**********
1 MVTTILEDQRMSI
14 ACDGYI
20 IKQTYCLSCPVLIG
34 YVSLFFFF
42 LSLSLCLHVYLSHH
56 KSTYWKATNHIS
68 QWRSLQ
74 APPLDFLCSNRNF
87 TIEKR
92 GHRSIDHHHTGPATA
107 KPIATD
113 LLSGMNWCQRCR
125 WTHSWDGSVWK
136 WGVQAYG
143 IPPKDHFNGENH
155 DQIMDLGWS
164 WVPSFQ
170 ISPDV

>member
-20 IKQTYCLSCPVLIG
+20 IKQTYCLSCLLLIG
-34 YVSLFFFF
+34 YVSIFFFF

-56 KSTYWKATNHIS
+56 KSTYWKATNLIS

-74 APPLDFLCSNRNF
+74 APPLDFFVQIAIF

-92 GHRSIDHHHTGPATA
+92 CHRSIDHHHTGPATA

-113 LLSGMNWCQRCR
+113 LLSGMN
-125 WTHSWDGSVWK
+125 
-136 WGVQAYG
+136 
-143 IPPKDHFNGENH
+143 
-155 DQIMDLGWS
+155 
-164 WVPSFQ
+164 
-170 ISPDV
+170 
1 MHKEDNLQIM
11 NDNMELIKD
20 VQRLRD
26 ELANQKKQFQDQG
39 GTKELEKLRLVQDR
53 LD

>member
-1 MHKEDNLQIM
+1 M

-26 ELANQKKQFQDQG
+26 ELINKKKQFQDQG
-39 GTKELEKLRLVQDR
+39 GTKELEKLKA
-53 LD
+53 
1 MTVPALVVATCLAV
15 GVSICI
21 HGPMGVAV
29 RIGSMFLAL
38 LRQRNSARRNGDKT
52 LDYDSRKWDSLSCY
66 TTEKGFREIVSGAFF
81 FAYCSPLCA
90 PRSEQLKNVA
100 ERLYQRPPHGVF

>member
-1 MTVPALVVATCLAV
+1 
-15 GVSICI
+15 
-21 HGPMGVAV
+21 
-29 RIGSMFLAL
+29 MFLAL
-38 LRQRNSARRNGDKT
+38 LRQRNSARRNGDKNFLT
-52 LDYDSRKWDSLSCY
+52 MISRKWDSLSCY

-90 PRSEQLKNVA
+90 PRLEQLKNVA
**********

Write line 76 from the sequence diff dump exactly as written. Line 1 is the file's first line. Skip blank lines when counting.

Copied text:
-29 RIGSMFLAL